The United Nations has challenged youths to be innovative in driving solutions to societal problems in relation to the Sustainable Development Goals (SDGs).
This message was delivered by the Director of the United Nations Information Centre (UNIC) in Nigeria, Ronald Kayanja to participants at the maiden edition of a monthly programme tagged the SDG Café in Lagos.
EduCeleb.com reports that the SDGs became effective in 2015 and were directed at ensuring that by 2030, the 17 goals would have been achieved globally. Before then, were the Millennium Development Goals (MDGs).
Also known as the Global Goals, the SDGs are directed towards attaining “No poverty”, “Zero hunger”, “Good health and well-being”, “Quality Education”, and “Gender equality”.
Other goals are towards “Clean water and sanitation”, “Affordable and clean energy”, “Decent work and economic growth”, as well as “Industry, innovation and infrastructure”.
The rest are “Reduced inequality”, “Sustainable cities and communities”, “Responsible consumption and production”, “Climate action”, “Life below water”, “Life on land”, “Peace, justice and strong institutions” and “Partnership for the Goals”.
Mr Kayanja noted the importance of youths to the progress of the world today while adding that the UNIC was ready to support individuals and institutions driving positive change within its capacity. According to him, the SDG movement cannot work without the input of youths.
Also speaking at the event, the National Information Officer of UNIC, Oluseyi Soremekun extolled youths for their resilience irrespective of challenges around. He stated that almost every innovation anyone decides to undertake was connectible to the SDGS.
“There is virtually nothing you want to do today that is not related to the SDGs. You just have to identify the link. We are ready to work with you in doing so.
“You may decide to start the production of pap, for instance. As little as some may think of that, it connects to ending poverty, hunger and, engaging in decent work and economic growth within the SDGs,” he said.
The high point of the event was a lecture titled “Design Thinking” delivered by Oluwabusola Majekodunmi.
Miss Majekodunmi who is the Founder of Steering for Greatness noted that programmes and projects become successful through a proper understanding of the concept.
She defined design thinking as a creative approach to problem solving and a process that starts with people being designed for and ends with new solutions that are tailored to suit their needs.
Her presentation identified that the stages of design thinking include empathy, defining the problem, ideation, prototype and testing.
According to her, empathy sets the ground for identifying with those in challenges so that one is able appropriately define it. The ideation stage is where a range of possibilities to solving the problem are generated.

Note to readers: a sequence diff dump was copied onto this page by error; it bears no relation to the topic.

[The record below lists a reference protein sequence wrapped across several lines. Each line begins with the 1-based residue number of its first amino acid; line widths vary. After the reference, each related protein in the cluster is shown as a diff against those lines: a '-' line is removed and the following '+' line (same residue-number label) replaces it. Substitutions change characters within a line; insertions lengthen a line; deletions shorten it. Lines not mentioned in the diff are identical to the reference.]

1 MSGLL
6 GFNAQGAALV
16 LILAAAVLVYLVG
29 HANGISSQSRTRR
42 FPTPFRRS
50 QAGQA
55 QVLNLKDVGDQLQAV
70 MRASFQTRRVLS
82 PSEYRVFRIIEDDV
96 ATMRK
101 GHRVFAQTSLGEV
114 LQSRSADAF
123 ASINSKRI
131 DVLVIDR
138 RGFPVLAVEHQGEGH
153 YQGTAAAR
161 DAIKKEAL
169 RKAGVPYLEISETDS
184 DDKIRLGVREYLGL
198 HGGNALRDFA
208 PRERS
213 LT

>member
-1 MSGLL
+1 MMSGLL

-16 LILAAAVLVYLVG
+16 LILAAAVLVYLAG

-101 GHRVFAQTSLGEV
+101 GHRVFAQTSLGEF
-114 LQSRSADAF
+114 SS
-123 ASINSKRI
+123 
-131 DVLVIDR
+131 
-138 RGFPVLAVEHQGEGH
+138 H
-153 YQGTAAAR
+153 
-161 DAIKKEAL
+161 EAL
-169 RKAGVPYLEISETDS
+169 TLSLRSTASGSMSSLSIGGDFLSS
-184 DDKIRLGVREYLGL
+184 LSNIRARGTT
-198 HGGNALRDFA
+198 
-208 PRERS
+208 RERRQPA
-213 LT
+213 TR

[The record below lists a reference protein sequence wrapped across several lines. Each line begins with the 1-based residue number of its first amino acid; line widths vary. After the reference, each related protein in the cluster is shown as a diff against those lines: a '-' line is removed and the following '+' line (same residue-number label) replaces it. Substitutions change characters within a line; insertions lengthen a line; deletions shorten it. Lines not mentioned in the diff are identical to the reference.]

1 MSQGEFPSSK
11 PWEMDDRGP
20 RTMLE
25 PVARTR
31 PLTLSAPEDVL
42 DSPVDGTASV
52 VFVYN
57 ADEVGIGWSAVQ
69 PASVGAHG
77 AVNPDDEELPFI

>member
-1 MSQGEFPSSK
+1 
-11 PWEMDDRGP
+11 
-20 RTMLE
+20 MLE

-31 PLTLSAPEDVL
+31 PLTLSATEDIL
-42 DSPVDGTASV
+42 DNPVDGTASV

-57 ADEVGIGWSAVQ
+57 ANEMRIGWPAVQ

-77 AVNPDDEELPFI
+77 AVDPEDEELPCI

This, she said, is better done by members of the team writing their perspectives rather than saying it aloud. Of the possibilities, the selected ones serve as prototype for which a test of the feasibility of the project would be done.
Explaining further, she stated thus, ”The core of the design thinking approach is a focus on empathy. Ideation is not about finding the right idea, it’s about generating a wide range of possibilities in which prototyping is built on.”
She also challenged youths on problem solving as “problems are opportunities for design”.
Participants in the event include students, youths and professionals either involved in, or planning to start working on various projects relating to the SDGS.
Education is the most important SDG
In a related development, the Founder of EduCeleb, Abdussalam Amoo has identified education as the most important of the SDGs. He said so during the bimonthly EduCeleb Education Discourse held recently.
“Quality education is the core to achieving the other SDGs. The educated mind can help our world achieve all the Global Goals,” he said.
Revelling the inputs of EduCeleb in the education sector, Mr Amoo identified that the platform provides information relating to education towards empowering all.
“In the process of promoting education, we provide information that would empower people and put an end to poverty and hunger. We are also concerned about reducing gender disparity in opportunities as it affects various strata of our society.
“Much of the developments in our world are research-driven as much as policy making is also important. EduCeleb works together with academics and policy makers in order to create awareness about these goals.
“We organise sensitisation programmes in schools just as we drive conversations about these goals through working with various stakeholders.
“Our drive to promote reading culture has led to mandating team members to join or set up book reading clubs in their various areas. I personally volunteer not less than six hours weekly for that,” he added.
He urged the audience to identify which of the goals they are passionate about and start working on them.
He went further saying that “There are various ways in which we all can be involved in the SDGs as there is no limitation to what we can all do to ensure that by 2030, the SDGs would have been achieved.”